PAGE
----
Dr Jenny Hung
Finding answers to eternal questions
Lingnan Faculty and Dr Jenny Hung at Lingnan's Department of Philosophy
As a postgraduate student working towards a first PhD in nanophysics, Jenny Hung was also intrigued by some of the older, eternal themes her scientific research inevitably prompted.
Her thoughts would turn to fundamental questions about how and when the universe was formed and the basis of existence. And, in due course, this led to a deeper interest in other conundrums which have exercised philosophers and thinkers through the ages: whether humans have souls, why we are here, and if we can look forward to an afterlife.
“I had long been fascinated by philosophy and, one day, I came across The Conscious Mind, a book by David Chalmers, who works on fundamental problems in a critical, careful and logical way,” Hung says. “That sparked an immediate urge in me to learn more about this field in a formal setting. I applied to a dozen universities that provide solid training in analytical philosophy and was accepted for several prestigious PhD programmes offering full scholarships. However, only Lingnan University encouraged me to work on the topic which most fascinated me, rather than on the philosophy of science, which the others suggested. So, I decided to follow my passion at Lingnan.”
The thesis topic she ultimately settled on was “What am I? The Ontology of Subjects of Experience”, which allowed her to examine the shortcomings of current philosophical theories and develop a better account of the self.
This started from the position that in the contemporary, analytic tradition, many are attracted to a naturalistic, scientific ontology. Such a viewpoint leads them to believe in a materialistic personal ontology that matches the success of scientific discovery.
“They think that we are material objects, but their views do not match our intuition regarding survival,” Hung says. “Therefore, my research on personal ontology investigated our nature and persistence over time. It discussed the possibility of an afterlife and the existence of the soul. These subjects significantly affect how one chooses a religion and perceives the value of life. There are also consequences for a variety of other fields, such as the nature and desirability of immortality, and issues in applied ethics like the permissibility of abortion and euthanasia.”
Over the centuries, philosophers have come up with any number of possible answers to the “What am I?” question. These include I am a person, a mind, a human animal, a soul, part of a human being, I do not exist - and even more.
After extensive research and due consideration, Hung proposed the “conscious subject view”. According to this, the individual is a subject of experience, a mental entity whose essential property is to be conscious.
Professor John Perry and Dr Jenny Hung at Stanford University
To back this up, she provided two main arguments. One was based on an exploration of egoistic concern, the other on the intuition that we persist as subjects of experience, and that there is a non-reducible, non-qualitative fact, known as haecceity, which is responsible for this.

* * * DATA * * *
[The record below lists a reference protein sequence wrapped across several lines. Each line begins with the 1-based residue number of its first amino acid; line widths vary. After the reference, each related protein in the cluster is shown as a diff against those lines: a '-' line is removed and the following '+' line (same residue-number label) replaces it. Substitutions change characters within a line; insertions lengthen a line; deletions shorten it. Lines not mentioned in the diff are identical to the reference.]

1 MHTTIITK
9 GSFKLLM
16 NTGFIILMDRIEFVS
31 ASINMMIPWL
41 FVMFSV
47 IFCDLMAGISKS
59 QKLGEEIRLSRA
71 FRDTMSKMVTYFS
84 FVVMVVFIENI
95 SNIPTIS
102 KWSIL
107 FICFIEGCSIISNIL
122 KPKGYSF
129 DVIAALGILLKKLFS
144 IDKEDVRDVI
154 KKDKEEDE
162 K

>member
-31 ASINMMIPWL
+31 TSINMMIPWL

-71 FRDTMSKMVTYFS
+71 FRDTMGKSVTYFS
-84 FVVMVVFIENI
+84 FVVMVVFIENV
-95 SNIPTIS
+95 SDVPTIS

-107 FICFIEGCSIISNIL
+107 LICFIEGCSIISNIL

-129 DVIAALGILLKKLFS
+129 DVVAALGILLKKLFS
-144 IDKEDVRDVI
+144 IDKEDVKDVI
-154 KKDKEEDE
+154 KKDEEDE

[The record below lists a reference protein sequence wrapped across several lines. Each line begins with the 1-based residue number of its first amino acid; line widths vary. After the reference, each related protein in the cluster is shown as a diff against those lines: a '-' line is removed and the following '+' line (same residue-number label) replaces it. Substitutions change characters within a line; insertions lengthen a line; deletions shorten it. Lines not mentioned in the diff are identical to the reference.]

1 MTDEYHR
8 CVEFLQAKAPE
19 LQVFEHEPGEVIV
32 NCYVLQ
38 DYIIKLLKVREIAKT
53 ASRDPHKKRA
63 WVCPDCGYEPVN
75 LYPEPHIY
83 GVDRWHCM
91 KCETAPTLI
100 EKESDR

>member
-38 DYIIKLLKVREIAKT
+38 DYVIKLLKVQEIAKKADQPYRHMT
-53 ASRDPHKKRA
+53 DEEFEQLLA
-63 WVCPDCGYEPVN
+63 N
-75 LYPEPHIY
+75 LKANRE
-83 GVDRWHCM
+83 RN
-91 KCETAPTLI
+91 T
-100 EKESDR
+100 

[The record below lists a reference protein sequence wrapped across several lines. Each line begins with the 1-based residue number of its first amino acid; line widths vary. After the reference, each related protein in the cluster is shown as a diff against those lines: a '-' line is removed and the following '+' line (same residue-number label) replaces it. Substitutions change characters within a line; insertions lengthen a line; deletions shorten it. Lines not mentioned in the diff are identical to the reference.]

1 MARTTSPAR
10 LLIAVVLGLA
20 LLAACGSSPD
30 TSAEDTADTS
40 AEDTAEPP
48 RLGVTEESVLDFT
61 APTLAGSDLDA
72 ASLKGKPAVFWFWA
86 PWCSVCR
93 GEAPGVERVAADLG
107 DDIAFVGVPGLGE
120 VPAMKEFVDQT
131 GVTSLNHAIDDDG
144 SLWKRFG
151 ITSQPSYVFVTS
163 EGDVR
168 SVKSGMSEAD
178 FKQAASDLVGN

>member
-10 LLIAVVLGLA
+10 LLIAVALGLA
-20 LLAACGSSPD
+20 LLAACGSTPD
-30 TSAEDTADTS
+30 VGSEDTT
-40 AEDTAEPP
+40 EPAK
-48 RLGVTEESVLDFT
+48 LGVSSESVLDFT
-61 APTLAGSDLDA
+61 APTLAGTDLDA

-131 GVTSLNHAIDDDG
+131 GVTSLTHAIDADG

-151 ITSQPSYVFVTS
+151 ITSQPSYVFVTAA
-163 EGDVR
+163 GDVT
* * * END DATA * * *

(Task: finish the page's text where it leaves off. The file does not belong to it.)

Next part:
“Early on, I found it quite hard to deepen my arguments for the haecceity of subjects,” says Hung, who completed her PhD in philosophy in 2018 and is currently assistant professor in the Division of Humanities at the Hong Kong University of Science and Technology (HKUST). “There is a huge literature on the metaphysics of modality and conceivability, and it involves a lot of technical issues. To cope with this difficulty, I discussed my research with nearly all the professors at Lingnan and learned a great deal from them.”
In particular, she worked closely with her chief supervisor, Professor Andrea Sauchelli, an expert in personal identity and the self, who was always ready to offer guidance and motivation as and when necessary.
Co-supervisor Professor Darrell Rowbottom was an inspiring teacher, as was the department head at the time, Professor Jiji Zhang, who willingly shared both general wisdom and specific insights. And especially useful, as the thesis took on its final shape, were the detailed comments and constructive support of Professor Dan Marshall, who came across as “super clever” and enthusiastic.
As part of her programme, Hung also took the chance to spend 18 months visiting the University of Texas at Austin to audit graduate classes and acquire more of the modal logic and metaphysical “tools” needed to test and arrange her own thoughts and theories.
The trip was made possible by a Hong Kong government Reach Out Award, which supplemented generous financial support otherwise received via the HKPFS (Hong Kong PhD Fellowship Scheme).
“To do analytical philosophy well, you need a clear, critical and logical mind, as well as the ability to read, understand and summarise texts at a fast pace,” says Hung, who has since published a number of well-regarded papers based on her findings. “Most important, though, is a passion for the subject.”
Recently, her research has focused on personal identity, the self, Buddhism, and contemporary Chinese philosophy. She also teaches logic, metaphysics and the philosophy of science, but often thinks back to the quiet, contemplative environment enjoyed during her four years on campus.
“I always tell philosophy majors at Lingnan they should realise how fortunate they are to be taught by such a brilliant team of scholars.”